I’ve been wanting to read a Kristin Hannah book since The Nightingale‘s publication. I thought I should start there even though I’ve got some issues with WWII historical fiction. But I never got around to it. When her new novel, The Great Alone, released earlier this year, I discovered that I was much more interested in reading about Alaska, and I finally found the time to pick up my first Kristin Hannah novel.
About the book: When Leni’s dad, a POW from the Vietnam war, finally returns home, he’s not the same. She was too young when he left to remember much of their life before the war, but she knows he’s struggling in the aftermath. He drinks a lot, he can’t hold a job, he moves the family from place to place. And then a buddy from the army leaves him a cabin in Alaska. Unprepared for the wilderness, Leni and her parents set off in their VW bus to learn how to start a new life off the grid. It’s immediately obvious that they lack most of the necessary skills for living off the land in a dangerous environment, but they’re willing to try. When the long, dark Alaskan winter sets in, however, they realize they have a lot to learn about Alaska, about survival, and about each other. Leni’s dad turns violent, her mom turns secretive, and Leni is caught in the middle of her parents’ destructive relationship.
“They lived on a piece of land that couldn’t be accessed by water at low tide, on a peninsula with only a handful of people and hundreds of wild animals, in a climate harsh enough to kill you. There was no police station, no telephone service, no one to hear you scream.”
The Great Alone was more than a story for me– it was a mood. This is a perfect winter read, but even with summer settling in I was completely immersed in the cold, harsh world of this Alaskan wilderness. Even though I have so little in common with Leni and her family, reading about their lives sent me back through many of my own most powerful memories. It was a book that made me feel, in more than a transient way about fictional characters. Few stories have left me reflecting on my own life so deeply.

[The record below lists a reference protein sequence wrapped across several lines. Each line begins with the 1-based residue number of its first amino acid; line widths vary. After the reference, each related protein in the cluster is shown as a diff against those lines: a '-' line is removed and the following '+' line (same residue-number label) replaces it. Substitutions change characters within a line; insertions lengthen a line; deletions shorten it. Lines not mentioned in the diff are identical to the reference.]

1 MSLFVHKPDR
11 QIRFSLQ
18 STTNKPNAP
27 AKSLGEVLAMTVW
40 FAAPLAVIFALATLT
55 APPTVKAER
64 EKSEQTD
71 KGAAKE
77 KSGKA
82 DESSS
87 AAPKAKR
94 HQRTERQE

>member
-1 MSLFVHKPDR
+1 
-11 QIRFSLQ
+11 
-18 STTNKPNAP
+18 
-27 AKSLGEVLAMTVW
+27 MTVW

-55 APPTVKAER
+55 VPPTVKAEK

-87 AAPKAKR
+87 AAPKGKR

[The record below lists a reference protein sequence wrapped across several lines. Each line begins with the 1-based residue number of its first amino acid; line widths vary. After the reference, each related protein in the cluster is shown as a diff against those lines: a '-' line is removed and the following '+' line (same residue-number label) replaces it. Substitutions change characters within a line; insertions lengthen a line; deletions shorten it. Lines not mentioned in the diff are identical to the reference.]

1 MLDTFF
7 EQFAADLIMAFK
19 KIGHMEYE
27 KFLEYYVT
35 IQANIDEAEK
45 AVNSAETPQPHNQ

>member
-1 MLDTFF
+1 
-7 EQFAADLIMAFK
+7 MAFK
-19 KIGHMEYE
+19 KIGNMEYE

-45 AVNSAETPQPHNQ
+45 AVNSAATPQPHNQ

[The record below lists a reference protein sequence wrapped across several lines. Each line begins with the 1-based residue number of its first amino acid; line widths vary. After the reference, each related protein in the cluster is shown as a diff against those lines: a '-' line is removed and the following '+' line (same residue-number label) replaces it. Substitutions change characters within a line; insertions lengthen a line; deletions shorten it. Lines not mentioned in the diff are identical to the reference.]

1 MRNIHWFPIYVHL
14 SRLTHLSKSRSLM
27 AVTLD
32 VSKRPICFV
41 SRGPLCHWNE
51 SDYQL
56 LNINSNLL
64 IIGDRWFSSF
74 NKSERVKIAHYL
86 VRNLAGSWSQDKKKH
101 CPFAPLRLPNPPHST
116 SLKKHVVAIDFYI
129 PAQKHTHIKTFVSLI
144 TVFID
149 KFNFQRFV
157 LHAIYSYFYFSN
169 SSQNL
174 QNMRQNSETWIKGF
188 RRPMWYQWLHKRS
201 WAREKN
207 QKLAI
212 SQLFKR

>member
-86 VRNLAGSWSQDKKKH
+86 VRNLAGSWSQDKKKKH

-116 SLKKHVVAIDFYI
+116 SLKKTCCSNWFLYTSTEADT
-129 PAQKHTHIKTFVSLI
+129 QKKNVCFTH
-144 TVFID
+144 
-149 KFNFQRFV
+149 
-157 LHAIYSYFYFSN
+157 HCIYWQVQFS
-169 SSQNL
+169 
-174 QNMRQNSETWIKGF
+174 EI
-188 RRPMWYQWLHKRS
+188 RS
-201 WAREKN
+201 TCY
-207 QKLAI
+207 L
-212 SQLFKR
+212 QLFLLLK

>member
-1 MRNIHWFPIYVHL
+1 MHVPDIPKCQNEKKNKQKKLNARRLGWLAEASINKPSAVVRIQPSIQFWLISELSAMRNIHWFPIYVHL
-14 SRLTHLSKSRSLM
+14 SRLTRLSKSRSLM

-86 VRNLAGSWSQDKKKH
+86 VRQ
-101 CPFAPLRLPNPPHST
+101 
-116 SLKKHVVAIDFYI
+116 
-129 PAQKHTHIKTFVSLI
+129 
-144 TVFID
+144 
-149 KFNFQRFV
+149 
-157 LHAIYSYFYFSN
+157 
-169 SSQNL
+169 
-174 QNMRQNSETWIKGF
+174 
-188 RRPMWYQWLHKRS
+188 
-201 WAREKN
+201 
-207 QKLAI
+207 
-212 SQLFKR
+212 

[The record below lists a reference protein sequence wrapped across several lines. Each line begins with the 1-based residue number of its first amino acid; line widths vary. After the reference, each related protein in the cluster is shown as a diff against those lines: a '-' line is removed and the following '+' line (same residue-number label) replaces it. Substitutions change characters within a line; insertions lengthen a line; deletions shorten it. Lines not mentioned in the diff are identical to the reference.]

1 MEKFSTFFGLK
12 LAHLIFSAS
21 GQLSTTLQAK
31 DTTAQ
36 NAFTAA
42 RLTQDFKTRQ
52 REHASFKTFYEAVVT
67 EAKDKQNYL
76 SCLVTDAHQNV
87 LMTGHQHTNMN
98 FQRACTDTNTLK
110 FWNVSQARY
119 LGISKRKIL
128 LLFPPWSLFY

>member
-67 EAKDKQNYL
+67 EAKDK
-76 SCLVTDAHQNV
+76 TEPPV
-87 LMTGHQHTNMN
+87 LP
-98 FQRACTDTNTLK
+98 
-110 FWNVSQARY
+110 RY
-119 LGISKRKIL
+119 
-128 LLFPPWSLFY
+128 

However, I watched V. E. Schwab’s recent Oxford speech on fantasy literature in the midst of reading The Great Alone. This book is not fantasy, it’s adult contemporary/historical fiction. But some of Schwab’s comments about reading and writing apply to all genres, and one thing in particular related to my experience with The Great Alone. Schwab talks about seeing the writer’s hand while reading, seeing the constructive framework between an idea and its conveyance. Kristin Hannah is an author that shows her hand. Especially in the beginning of the novel, so many time and place details are stuffed into the story in ways that made me roll my eyes. Whole conversations and scenarios and opinions seemed constructed around the urge to mention 8-track tapes or bell bottoms or the fact that gas cost 55 cents. A few details– like Leni’s beloved polaroid camera, the family’s VW bus, Leni’s weird first-day-of-school outfit– feel like they have a place in the story. But many descriptions seem more like they came straight off a list of “iconic 70’s/80s objects for readers to recognize,” though they have absolutely no relation to the plot or even characterization. Friendships and enmities happen instantaneously, in just the right combination to cause further strife. Dreams have convenient real-life significance. Characters make dramatic use of their final breaths. The story is fantastic, but its seams are visible.